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Thus Far and No Further

by Rumer Godden

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» See also 2 mentions

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"Rungli-Rungliot means in Paharia" begins the title. Rumer Godden spent several months in a bungalow (Chinglam) on a spine of the upper Himalayas; this is her story of the life she found there.
  Mary_Charlotte | Feb 20, 2023 |
The book starts:

"There are only a few things in these notes:
-Chinglam and its hills and valleys
-Work
-Flowers
-Children
-Animals
-Servants
There is nothing else because there was nothing else."

Such an honest, understated opening. This is the story - notes from a diary - of a young woman (a writer & a mother) living a very unique and isolated existence during WWII: on a tea garden at the foot of the Himalayas. The notes are accompanied by drawings by some Tomtyn Hopman, though the writing itself is lyrical and imaginative enough.

The story is autobiographical (names changed or abbreviated) but the situation: young mother with children - absent husband - out of their element (as in, in a foreign place). . . it seems to repeat with other people's lives, though at the moment I can't think of any other than my own mother. . .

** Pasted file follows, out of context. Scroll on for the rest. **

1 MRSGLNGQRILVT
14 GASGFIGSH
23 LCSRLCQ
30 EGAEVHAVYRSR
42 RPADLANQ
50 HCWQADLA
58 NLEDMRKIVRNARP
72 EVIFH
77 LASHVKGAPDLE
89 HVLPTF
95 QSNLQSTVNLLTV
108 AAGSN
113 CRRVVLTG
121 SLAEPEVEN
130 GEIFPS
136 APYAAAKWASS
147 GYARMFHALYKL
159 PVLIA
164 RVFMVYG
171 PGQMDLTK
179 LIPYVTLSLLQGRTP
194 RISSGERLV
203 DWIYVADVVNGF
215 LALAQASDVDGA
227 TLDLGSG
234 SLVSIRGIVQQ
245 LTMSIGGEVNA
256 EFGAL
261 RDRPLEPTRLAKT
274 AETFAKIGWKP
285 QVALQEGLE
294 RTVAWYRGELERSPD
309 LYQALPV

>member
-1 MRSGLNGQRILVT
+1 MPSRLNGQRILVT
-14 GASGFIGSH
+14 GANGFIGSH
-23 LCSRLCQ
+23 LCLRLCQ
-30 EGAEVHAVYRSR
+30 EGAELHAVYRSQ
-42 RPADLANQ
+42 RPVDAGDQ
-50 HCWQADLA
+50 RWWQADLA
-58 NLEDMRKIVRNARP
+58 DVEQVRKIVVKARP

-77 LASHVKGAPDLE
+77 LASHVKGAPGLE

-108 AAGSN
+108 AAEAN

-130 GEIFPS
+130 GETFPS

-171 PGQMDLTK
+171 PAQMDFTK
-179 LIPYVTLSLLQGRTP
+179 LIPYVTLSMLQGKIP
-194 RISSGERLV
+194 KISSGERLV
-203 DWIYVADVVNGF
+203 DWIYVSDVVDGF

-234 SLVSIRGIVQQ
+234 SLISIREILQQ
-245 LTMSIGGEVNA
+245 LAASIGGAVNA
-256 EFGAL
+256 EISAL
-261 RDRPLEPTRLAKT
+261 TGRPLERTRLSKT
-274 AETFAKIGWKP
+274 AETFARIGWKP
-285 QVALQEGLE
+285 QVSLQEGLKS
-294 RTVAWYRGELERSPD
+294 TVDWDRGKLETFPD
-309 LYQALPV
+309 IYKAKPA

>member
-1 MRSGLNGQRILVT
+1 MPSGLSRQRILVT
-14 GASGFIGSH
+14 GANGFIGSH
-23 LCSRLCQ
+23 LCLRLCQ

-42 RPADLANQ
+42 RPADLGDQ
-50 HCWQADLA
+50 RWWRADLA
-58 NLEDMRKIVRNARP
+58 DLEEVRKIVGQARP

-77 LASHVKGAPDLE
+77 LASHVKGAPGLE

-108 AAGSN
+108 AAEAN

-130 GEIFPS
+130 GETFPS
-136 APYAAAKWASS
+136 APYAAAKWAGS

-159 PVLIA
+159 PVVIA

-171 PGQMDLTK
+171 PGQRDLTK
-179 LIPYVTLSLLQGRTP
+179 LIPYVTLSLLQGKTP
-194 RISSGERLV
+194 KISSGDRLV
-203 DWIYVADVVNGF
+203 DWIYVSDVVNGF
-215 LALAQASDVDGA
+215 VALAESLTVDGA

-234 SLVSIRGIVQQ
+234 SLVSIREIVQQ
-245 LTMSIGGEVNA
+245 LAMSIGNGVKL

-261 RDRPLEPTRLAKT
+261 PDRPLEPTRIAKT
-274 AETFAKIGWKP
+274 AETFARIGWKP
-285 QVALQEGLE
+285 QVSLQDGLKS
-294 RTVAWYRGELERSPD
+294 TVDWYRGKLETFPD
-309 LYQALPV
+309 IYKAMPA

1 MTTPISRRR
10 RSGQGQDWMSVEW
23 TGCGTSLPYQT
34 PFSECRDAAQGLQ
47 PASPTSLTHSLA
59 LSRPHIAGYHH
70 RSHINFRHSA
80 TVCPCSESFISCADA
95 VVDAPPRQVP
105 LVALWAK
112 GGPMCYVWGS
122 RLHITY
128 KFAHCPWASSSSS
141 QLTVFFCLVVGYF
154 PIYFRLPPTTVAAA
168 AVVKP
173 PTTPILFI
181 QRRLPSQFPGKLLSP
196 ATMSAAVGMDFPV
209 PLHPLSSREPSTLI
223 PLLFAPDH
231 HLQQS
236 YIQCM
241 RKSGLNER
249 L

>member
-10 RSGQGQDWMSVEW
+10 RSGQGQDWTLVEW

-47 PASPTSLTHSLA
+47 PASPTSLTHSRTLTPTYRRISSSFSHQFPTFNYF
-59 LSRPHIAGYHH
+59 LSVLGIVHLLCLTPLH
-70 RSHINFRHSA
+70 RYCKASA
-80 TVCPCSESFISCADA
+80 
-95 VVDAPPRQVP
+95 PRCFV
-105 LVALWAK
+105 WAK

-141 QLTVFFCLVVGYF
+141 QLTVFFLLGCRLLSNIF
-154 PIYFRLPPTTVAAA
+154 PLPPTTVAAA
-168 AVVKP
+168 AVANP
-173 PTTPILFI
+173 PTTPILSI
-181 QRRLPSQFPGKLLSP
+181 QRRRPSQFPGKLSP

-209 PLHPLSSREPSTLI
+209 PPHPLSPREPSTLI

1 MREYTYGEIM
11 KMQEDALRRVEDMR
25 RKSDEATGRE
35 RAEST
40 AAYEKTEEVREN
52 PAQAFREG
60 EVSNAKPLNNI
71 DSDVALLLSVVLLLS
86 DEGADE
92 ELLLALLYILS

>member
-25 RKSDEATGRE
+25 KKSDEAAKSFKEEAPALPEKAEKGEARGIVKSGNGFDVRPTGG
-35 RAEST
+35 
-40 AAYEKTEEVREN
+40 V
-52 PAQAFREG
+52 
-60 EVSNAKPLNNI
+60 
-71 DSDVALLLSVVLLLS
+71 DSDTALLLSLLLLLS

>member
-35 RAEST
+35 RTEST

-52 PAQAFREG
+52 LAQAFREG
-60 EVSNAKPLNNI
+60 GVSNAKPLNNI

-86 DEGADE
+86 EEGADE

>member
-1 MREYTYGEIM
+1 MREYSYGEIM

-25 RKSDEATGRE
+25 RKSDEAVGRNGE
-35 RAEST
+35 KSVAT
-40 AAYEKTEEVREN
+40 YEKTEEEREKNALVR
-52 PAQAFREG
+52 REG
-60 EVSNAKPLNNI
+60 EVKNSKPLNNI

For the record (and to brag) I have the original version of the book, "Rungli-Runliot" published by London: Peter Davies.

Ultimately: it is a sweet little volume with some moving, exposing, sections - glimpses into Rumer Godden's thoughts and mind and state. . . ( )
  allisonneke | Dec 17, 2013 |
Showing 2 of 2
The author of Take Three Tenses spent a year, 1942-3, in a bungalow high in the Himalayas on a tea plantation. She expected to find loneliness in her retreat - but mountains, clouds and space were her companions. A great simplicity and calmness pervades this, her journal, and it is transmitted to the reader. Those who like to read of a strange life in a remote country will be charmed by this book.
added by KMRoy | editWings - The Literary Guild Review (Jun 1, 1946)
 
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